Tantric Buddhist Art erotic
Mitchell Pluto
3 min

Vajrayogini’s Sexual imagery in Tantric Buddhist Art

3 min

Bridging to the Other self

The experience of viewing Tantric Buddhist art carries the observer to a twilight realm, rich with multiple meanings. Through their liminal effect, these Tantric paintings challenge viewers to solve a riddle by observing the teachings they convey. The painting’s contrasting deities evoke conflicting emotions and feature an explicit sexual theme. Tantra goes beyond conventional boundaries to explore intimacy as the ultimate manifestation of bliss. These paintings encourage viewers to contemplate nonduality. In Vajrayana Buddhism, practitioners hold the belief that enlightenment can be attained within one lifetime, without the requirement of a rigid plan. The Sanskrit term Vajrayana, when translated, signifies “diamond” or “thunderbolt” vehicle. Tantric Buddhist paintings transport viewers into a contemplative space of deeper understanding.

Vajrayogini, Mongolia

Fig 1. Vajrayogini, Mongolia 1900-1959

Example of Cakrasamvara and Karmamudrā

Fig 2. Example of Cakrasamvara and Karmamudrā

Thangka Painting

The Thangka has its roots in Tibet, where it was first developed in the 8th century. This visual representation follows a formula that expresses the interior symbolism or Twilight language of Tibetan Buddhism. The process of making canvas involves stretching out cotton fabric. By mixing a fine white pigment with ingredients collected from Yak skin, the artist creates gesso for the canvas. Only when a stone is used to smooth the surface can the sketching begin. With a grid, every line, circle, and angle meets high geometric standards. The sketch is crucial and when painted, evokes a feeling of a timeless image.

There are sixteen fundamental colors that the artist employs in their palette. The application process starts with blue, then green, and finally the artist adds other colors. Gold and silver dust give the paint a luminous appearance. After the painting has dried, they cut it off the stretcher. To complete a flowing light effect, the artist uses a heated pen to trace the metal highlights. After that, they mount the artwork on different material and display it as a scroll. It can take several months to a year to complete a Thangka, depending on its size.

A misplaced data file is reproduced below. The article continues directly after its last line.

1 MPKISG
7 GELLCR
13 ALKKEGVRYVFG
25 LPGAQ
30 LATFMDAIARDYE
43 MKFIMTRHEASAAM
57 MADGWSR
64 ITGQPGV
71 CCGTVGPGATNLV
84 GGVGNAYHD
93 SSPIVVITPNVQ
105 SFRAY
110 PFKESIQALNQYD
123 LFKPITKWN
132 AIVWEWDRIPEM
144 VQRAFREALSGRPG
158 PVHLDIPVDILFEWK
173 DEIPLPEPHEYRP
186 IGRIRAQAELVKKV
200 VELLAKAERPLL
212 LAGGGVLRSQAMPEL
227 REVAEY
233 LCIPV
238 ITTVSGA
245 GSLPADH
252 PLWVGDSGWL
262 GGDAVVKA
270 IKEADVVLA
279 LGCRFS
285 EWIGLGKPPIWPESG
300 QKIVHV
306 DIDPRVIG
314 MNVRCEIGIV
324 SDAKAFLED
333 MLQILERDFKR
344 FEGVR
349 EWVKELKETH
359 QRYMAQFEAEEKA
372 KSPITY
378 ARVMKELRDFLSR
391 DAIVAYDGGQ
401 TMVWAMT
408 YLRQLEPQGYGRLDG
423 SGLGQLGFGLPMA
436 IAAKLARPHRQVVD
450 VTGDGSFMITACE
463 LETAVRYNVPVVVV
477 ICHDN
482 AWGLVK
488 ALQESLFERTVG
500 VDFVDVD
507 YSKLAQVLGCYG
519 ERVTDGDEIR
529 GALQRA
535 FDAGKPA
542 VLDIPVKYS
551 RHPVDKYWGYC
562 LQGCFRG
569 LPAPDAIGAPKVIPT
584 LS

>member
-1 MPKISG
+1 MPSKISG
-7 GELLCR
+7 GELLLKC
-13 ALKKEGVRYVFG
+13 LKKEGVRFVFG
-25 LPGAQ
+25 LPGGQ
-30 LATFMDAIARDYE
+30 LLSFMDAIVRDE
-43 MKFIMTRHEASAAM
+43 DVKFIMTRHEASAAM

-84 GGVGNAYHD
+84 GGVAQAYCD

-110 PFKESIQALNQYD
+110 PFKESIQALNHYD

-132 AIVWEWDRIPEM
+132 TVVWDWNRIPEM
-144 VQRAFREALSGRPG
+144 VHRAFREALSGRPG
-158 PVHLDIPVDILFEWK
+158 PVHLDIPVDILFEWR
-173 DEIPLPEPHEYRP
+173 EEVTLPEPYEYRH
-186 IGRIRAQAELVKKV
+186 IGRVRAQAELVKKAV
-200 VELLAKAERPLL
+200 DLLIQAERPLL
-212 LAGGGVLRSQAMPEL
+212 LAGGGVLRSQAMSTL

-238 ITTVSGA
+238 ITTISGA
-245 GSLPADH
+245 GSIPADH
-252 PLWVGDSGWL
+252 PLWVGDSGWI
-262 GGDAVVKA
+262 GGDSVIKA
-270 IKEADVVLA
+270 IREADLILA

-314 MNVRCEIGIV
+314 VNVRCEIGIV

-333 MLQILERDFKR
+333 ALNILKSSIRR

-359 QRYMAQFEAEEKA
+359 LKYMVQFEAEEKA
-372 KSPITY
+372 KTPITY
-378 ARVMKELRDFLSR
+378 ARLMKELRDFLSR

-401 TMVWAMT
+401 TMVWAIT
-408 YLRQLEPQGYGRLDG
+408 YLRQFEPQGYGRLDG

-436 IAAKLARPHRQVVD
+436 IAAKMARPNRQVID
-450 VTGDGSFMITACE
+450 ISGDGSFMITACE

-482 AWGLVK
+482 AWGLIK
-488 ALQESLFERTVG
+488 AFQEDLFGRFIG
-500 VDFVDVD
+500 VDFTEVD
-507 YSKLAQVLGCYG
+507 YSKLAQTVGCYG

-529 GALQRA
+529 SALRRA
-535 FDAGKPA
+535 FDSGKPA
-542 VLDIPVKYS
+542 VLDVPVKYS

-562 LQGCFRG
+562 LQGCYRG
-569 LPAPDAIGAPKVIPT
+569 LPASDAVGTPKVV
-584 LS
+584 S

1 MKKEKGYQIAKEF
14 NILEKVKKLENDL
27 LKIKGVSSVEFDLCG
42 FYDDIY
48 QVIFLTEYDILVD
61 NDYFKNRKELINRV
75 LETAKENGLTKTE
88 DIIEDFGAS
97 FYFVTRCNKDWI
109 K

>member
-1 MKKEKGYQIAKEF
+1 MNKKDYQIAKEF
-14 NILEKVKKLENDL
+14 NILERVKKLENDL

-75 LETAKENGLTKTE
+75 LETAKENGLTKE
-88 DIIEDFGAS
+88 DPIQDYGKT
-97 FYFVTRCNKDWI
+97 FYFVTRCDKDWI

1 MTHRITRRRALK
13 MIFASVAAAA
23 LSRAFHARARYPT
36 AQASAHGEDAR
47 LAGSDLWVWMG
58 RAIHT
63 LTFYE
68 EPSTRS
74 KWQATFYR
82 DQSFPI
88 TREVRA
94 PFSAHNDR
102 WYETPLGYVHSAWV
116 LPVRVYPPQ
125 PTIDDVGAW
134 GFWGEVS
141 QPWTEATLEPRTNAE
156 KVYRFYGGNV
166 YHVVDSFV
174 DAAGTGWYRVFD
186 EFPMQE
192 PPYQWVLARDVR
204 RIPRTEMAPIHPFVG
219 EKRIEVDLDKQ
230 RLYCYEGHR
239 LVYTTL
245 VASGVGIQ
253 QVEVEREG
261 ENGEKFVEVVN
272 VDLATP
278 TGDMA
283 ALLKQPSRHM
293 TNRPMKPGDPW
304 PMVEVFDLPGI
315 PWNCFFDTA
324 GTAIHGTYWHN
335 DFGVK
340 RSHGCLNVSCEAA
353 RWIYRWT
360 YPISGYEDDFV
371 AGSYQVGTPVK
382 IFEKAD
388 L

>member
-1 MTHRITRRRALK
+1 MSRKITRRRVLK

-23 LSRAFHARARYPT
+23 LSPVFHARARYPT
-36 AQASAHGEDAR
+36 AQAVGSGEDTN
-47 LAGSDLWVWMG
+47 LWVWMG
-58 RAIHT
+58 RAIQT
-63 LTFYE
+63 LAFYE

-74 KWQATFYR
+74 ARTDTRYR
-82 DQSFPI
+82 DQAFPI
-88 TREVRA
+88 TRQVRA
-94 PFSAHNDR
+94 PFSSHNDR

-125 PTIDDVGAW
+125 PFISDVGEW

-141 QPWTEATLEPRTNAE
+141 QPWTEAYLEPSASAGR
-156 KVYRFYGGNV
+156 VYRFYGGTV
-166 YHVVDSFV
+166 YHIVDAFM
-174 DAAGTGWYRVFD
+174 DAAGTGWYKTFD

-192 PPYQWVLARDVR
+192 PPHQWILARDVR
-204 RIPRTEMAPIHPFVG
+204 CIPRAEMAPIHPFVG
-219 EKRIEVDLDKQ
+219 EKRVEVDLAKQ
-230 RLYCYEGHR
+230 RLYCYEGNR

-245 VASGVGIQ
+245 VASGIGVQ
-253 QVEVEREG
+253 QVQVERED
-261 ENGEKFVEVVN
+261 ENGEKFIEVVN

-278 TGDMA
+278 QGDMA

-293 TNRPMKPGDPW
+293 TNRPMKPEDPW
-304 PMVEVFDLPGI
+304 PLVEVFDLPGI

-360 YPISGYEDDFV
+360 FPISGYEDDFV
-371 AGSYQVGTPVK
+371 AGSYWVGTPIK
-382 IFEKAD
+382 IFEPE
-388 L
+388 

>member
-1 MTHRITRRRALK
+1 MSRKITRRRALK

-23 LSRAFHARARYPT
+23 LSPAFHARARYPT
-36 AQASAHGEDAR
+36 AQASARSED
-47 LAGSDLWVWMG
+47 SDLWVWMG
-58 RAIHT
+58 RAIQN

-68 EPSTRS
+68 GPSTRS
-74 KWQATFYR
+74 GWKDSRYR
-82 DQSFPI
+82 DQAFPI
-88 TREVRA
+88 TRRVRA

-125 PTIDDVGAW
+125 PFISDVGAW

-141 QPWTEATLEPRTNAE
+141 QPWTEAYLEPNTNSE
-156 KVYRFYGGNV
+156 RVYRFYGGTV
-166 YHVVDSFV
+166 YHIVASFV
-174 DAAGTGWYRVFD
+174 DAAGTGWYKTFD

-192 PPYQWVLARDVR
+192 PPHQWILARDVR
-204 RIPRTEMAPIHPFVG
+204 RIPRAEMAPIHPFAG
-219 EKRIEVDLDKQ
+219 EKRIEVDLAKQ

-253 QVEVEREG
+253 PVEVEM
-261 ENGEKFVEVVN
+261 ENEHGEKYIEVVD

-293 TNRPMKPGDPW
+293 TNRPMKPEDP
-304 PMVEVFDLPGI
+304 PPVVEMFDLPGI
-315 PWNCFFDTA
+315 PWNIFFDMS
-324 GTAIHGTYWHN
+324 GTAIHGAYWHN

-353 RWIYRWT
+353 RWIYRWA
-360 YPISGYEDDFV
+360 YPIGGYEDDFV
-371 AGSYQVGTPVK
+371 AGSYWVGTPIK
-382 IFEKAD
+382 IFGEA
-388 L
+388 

Example of Contemporary Vajravarahi

Fig. 3 Example of Contemporary Vajravarahi

Tantric Buddhist Art erotic

Fig 4. Example of Contemporary Vajrayogini, Nepal

Tantric Buddhist Art

Fig 5. Example of Contemporary Vajrayogini

Chakras and energy channels_– Tibet

Fig 6. Chakras and energy channels_– Tibet


The ḍākinī is a female spirit that is both semi-peaceful and semi-wrathful. She represents the path to Buddhahood through cognition. Vajrayogini is the goddess associated with the ḍākinī, embodying this concept. Her name in Tibetan is Dorjé Naljorma. She is a guiding component of Cakrasamvara Tantra.

Cakra or Chakra is a term that describes the symbolic representation of a wheel that encompassesdifferent dimensions of life. This theory and practice of the wheels originated in India between 1500 and 500 BCE in the Vedas. Intially described as vortices, the wheels branch out. This network, called Nāḍī, transports the life force known as prana. The wheels function as a map, overlaying organs that produce electric current from a live thunderbolt within the spine.

Drinking from Skull Cup (Vajrayogini)

Fig 7. Drinking from Skull Cup (Vajrayogini) 19th century. President and Fellows of Harvard College

In the deluxe Premium version of the article you can discover more about the numerous forms the Vajrayogini deity female is embodied, detailed descriptions of the portrayed deities, the Yab-yum pose, the erotic Buddhist method called Karmamudrā and (MUCH) more...

Click HERE for the sacral sensuality in works of French Symbolist Odilon Redon